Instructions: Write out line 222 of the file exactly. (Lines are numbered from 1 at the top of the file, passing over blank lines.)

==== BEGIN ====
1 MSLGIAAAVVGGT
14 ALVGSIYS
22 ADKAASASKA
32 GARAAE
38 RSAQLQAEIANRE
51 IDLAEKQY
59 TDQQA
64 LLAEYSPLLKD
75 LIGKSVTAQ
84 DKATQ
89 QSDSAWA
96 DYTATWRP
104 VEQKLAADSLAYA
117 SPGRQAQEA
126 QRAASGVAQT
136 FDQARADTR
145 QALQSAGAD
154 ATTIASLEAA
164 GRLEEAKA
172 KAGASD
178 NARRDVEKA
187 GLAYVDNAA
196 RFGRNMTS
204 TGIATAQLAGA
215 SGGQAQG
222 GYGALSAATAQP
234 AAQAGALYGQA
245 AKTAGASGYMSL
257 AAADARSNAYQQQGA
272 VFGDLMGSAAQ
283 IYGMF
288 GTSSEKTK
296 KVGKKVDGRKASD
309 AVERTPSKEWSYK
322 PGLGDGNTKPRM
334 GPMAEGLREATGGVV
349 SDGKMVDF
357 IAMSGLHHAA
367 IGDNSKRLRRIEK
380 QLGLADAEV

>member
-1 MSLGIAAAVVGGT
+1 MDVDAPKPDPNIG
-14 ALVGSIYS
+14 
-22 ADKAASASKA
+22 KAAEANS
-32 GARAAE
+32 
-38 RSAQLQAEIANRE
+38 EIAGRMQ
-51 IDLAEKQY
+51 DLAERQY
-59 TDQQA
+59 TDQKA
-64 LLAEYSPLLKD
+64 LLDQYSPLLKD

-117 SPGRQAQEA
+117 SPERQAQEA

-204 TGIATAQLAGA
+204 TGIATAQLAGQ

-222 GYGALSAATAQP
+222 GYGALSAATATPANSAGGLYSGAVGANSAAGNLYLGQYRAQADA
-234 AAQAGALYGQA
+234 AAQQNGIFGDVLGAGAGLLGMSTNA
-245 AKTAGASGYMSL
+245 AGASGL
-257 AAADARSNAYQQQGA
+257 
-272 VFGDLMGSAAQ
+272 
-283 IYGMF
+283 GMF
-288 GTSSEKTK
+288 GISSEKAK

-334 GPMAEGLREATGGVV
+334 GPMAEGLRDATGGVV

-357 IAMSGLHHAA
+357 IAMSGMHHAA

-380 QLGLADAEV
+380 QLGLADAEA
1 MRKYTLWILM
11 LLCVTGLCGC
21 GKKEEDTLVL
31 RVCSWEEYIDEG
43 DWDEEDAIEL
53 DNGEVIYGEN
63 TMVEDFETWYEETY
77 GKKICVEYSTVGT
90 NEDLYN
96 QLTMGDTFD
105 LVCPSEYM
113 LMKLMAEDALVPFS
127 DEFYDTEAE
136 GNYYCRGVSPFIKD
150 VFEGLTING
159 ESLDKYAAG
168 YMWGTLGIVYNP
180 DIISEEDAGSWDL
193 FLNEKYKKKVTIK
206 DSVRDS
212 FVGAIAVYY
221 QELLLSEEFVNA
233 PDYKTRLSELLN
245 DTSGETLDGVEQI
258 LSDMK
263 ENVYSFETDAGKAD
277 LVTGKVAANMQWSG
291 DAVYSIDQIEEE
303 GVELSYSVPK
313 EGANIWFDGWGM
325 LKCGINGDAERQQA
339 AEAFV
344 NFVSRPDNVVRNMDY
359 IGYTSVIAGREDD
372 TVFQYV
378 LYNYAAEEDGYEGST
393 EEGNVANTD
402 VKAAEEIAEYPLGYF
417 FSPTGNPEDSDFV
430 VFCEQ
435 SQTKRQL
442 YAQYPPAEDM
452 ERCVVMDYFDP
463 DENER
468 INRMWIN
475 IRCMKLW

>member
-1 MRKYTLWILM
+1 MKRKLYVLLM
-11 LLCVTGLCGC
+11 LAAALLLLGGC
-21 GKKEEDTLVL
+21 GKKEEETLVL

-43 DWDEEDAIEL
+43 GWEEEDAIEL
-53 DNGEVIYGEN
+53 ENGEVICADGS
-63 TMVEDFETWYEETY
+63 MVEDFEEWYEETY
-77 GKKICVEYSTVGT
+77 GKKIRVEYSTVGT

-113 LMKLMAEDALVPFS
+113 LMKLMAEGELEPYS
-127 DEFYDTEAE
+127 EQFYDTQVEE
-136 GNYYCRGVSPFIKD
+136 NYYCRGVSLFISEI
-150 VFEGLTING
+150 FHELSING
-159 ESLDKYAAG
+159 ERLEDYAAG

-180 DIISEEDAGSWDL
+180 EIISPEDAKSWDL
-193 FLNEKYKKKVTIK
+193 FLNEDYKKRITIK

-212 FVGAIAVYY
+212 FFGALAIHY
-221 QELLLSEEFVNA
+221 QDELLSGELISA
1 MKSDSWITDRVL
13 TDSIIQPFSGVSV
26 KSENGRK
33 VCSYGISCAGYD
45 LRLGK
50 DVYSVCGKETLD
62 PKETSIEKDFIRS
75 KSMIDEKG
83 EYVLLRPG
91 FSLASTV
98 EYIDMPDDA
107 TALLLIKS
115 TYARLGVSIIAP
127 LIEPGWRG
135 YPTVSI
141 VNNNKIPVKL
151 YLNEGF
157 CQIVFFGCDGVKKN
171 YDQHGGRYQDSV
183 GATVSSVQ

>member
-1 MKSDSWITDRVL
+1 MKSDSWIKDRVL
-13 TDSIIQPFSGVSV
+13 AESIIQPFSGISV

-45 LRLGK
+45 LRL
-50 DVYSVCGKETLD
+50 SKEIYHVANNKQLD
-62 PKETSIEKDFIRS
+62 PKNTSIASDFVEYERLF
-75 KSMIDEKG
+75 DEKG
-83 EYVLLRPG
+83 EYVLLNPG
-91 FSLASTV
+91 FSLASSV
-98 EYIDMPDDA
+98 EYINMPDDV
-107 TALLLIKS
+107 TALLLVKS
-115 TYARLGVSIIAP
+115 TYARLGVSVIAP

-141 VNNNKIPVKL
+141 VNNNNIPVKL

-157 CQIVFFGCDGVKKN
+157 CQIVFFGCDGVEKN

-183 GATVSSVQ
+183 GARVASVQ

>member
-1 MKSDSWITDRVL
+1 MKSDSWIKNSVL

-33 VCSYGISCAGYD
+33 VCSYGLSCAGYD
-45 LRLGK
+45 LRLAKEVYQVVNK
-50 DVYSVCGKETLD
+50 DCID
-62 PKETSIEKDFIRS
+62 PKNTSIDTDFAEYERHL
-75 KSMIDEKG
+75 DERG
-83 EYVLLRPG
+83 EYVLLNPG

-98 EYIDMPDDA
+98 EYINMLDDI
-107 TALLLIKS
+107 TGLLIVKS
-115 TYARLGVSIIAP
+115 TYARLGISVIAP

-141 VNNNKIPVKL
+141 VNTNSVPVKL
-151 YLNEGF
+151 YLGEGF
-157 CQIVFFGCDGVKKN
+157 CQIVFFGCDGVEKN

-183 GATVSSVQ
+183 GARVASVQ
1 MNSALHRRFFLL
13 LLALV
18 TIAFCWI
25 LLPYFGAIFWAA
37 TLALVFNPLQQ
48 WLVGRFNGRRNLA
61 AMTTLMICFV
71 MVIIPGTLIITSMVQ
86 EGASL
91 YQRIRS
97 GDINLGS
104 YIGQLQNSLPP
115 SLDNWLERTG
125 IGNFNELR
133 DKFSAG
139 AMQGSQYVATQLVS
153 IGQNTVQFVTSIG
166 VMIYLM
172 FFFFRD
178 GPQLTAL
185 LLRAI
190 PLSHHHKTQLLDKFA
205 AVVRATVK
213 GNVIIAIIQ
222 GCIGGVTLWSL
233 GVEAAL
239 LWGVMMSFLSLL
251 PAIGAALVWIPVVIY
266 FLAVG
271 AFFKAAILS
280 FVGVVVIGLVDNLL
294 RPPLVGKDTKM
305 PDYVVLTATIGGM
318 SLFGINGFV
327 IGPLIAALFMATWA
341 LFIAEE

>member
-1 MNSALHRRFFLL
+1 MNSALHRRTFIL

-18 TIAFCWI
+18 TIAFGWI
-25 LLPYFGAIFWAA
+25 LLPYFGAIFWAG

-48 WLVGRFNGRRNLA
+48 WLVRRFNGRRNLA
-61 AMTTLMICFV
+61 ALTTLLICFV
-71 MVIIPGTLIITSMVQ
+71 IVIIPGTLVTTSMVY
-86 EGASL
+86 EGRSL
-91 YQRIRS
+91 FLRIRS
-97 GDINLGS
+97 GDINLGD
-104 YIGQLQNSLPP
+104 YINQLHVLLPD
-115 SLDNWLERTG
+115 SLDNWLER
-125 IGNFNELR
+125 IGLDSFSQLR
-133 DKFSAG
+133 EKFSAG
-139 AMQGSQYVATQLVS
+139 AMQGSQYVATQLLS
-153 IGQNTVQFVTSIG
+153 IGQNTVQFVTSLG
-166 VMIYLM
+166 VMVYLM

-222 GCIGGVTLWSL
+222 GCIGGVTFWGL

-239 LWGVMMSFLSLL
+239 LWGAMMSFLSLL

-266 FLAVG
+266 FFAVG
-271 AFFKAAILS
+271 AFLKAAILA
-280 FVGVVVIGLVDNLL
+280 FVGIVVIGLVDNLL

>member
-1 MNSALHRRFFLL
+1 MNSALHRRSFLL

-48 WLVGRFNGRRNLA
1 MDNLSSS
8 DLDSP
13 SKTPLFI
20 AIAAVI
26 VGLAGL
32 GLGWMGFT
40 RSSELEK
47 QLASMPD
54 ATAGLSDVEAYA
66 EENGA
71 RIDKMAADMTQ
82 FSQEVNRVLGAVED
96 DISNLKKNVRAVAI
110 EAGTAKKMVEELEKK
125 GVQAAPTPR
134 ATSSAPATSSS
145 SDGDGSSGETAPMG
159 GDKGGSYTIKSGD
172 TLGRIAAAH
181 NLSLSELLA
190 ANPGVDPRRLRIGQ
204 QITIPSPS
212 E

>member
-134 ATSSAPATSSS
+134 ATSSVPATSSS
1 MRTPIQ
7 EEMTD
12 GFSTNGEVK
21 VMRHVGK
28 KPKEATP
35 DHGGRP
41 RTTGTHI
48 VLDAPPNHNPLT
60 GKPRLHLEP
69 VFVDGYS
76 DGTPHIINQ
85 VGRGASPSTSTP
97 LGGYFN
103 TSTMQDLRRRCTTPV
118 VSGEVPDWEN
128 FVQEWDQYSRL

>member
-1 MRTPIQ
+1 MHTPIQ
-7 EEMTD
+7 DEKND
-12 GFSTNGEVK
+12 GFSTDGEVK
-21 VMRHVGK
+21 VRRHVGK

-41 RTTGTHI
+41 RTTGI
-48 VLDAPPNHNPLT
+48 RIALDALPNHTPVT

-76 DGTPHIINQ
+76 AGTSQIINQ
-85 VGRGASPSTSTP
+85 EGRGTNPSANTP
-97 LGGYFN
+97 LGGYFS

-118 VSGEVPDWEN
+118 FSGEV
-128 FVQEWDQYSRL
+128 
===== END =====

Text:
+75 DERG